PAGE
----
poetry, Uncategorized

Against Resolutions

pencil_redDon’t get me wrong: Anyone who has read this blog for a while knows that in years past, I’ve posted the “obligatory” writing resolutions post. This year, however, I have a new perspective. Not only are resolutions cliche, they are made to be broken. “I’m going to ________ this year” ensures that most likely, the sayer of the statement will not, in fact, do whatever filled in the blank. Resolutions, because they seem forced and common, fail for the very reasons people make them in the first place. Every January 1, people around the world become motivational lemmings, jumping over the same cliff as their fellow resolutioneers. Research proves that, for the most part, people fail at keeping these well-intended goals. “Everybody’s doing it” doesn’t stop at high school, and the broken resolutions of the majority prove that the artificiality of popular sentiment will not sustain us individually as we seek after objectives in our personal and professional lives.

So as a writer, to say, “I resolve to (get my new manuscript published by Knopf, get work into The New Yorker, win the Pulitzer, etc.)” is a silly endeavor at best. One, because many of the victories of the writing life depend upon a healthy dose of reputation, timing and luck; and two, because we as authors and creators should be constantly resolving to put forth our best, not just at one time of the year. If we desire to really resolve something (in every sense of that word), it should be a daily effort rather than an annual one.

Do I have goals for 2014? Sure. Am I going to increase my likelihood of failure by framing those goals in the dime-store filigree of a resolution? Definitely not. Fellow reader, if you’ve made your resolutions for 2014, good for you. I wish you the richest of success in the year ahead. May you shed those pounds, quit smoking, write the next Dover Beach, or do whatever it is that this day inspires you toward. Best Wishes, Happy New Year, and Cheers. I’ll be at my desk.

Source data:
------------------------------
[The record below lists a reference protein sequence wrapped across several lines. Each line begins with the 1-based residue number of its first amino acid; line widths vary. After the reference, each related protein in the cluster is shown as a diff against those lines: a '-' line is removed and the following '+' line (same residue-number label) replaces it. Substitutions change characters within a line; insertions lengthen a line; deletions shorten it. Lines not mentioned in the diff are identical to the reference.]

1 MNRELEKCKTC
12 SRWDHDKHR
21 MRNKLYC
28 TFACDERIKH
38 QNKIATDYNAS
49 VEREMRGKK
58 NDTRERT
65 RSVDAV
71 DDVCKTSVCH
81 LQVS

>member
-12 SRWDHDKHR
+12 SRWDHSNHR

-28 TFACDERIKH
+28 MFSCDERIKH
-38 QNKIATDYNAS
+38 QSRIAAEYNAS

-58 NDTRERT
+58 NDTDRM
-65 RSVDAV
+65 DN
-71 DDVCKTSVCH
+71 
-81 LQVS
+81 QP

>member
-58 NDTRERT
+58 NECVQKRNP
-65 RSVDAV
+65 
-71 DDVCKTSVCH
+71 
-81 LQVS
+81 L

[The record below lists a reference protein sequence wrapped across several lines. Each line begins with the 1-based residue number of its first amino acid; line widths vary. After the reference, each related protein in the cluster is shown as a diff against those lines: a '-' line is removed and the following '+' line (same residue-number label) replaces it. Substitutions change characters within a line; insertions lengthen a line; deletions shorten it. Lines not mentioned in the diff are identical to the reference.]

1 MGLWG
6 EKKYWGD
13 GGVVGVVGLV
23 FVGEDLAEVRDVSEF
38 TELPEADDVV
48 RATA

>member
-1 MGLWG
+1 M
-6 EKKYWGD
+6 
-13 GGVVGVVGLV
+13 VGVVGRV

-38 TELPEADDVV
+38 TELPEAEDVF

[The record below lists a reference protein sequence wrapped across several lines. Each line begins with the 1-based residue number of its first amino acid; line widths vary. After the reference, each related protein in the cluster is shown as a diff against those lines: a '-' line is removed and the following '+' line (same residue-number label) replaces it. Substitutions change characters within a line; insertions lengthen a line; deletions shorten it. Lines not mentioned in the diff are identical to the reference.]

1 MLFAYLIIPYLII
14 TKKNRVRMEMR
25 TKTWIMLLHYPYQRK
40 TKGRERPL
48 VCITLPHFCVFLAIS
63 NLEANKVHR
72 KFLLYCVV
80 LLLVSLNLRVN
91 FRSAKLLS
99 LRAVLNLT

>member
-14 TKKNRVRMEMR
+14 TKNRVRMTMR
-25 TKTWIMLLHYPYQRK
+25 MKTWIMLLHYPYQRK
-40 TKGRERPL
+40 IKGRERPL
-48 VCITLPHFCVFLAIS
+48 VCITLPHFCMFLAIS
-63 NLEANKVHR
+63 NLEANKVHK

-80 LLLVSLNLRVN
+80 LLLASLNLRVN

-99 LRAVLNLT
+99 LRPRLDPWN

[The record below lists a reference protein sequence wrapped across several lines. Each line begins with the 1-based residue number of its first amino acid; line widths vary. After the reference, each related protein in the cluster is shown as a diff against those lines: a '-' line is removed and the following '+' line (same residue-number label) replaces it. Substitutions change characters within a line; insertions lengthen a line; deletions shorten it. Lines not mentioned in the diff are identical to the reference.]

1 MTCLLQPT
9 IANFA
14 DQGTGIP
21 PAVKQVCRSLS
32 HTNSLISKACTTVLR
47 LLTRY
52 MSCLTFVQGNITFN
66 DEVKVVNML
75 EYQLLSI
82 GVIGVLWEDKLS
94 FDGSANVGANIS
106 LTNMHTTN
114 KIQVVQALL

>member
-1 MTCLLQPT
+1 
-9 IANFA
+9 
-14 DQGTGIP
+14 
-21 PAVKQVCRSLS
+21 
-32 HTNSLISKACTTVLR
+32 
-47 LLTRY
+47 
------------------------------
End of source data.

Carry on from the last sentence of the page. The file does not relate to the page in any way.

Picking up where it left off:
poetry, Uncategorized

The Obligatory “Writing Resolutions” Blog Post

notebooknpenIt’s a bit of cliche to write a post entirely about “what I resolve to do in 2013.” However, that’s not stopping me from doing it. Disappointing, I know. But all the cool kids are doing it. So, here you have it: John Davis Jr.’s list of writing resolutions for the new year:

1. I have a book manuscript that has been sitting on my hard drive now for the better part of a year. I’ve submitted it around to various publishers and contests, revised it and polished it countless times, but still haven’t landed any “bites” yet. I resolve to get this book published in 2013.

2. In connection with resolution #1, I resolve NOT to self-publish said manuscript. Been there, done that, friends. It wasn’t a positive experience the first time around, so why would I intentionally subject myself to that negative encounter a second time?

3. One magazine publication per month, or at least 12 publication credits total in (fairly) reputable outlets. Sure, some months are more publication-heavy than others, and expecting to publish in at least one journal like clockwork every month would be unrealistic. However, seeking to publish at least 12 times over the course of an entire year is doable. Last year, I garnered about 10 publication credits total in magazines and online zines that are pretty good, so this year, I plan to up the ante a bit. If I fall short of the goal, it won’t be for lack of trying.

4. Enter at least six writing contests. My general rule is this: for every five magazine submissions I send out, I try to enter one contest. Some of these are respected and renowned competitions, others are fledgling. But no matter the prestige or the status, entering contests yields its own rewards: subscriptions to magazines, feedback from judges, and name placement are just a few of the perks that come with contest participation.

5. Build the network. By being in the MFA program, I have a number of great associates who provide candid, well-thought-out responses to my work. With that being said, I like hearing from people from all walks of life within the literary field. Editors, publishers, and professors are just a few of the folks whose opinions and thoughts I would like to encounter more. So, with that in mind, I plan to build out my writing network to include more people whose critical eyes are sharpest.

I think five resolutions should about do it — some believe in more, others believe in fewer. For my purposes at this juncture, however, these five goals should give me plenty of work for 2013. Here’s hoping that all my readers have a wonderful new year, as well. May it be filled with the pleasures and wonders that our world has to offer: Faith, Family, Friends, and incredible experiences. Happy New Year!